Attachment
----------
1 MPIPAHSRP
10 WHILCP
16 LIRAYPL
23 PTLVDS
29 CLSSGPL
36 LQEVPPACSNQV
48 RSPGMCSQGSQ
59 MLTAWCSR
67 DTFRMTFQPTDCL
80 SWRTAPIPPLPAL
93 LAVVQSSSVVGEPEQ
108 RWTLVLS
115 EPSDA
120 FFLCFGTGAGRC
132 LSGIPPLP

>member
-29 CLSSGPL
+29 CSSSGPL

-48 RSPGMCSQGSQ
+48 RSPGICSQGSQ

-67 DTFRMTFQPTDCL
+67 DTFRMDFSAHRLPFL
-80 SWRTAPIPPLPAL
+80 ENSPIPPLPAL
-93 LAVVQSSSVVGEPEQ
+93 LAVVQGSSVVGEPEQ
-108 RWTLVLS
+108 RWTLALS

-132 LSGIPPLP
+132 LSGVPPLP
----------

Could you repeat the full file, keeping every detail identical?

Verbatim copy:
1 MPIPAHSRP
10 WHILCP
16 LIRAYPL
23 PTLVDS
29 CLSSGPL
36 LQEVPPACSNQV
48 RSPGMCSQGSQ
59 MLTAWCSR
67 DTFRMTFQPTDCL
80 SWRTAPIPPLPAL
93 LAVVQSSSVVGEPEQ
108 RWTLVLS
115 EPSDA
120 FFLCFGTGAGRC
132 LSGIPPLP

>member
-29 CLSSGPL
+29 CSSSGPL

-48 RSPGMCSQGSQ
+48 RSPGICSQGSQ

-67 DTFRMTFQPTDCL
+67 DTFRMDFSAHRLPFL
-80 SWRTAPIPPLPAL
+80 ENSPIPPLPAL
-93 LAVVQSSSVVGEPEQ
+93 LAVVQGSSVVGEPEQ
-108 RWTLVLS
+108 RWTLALS

-132 LSGIPPLP
+132 LSGVPPLP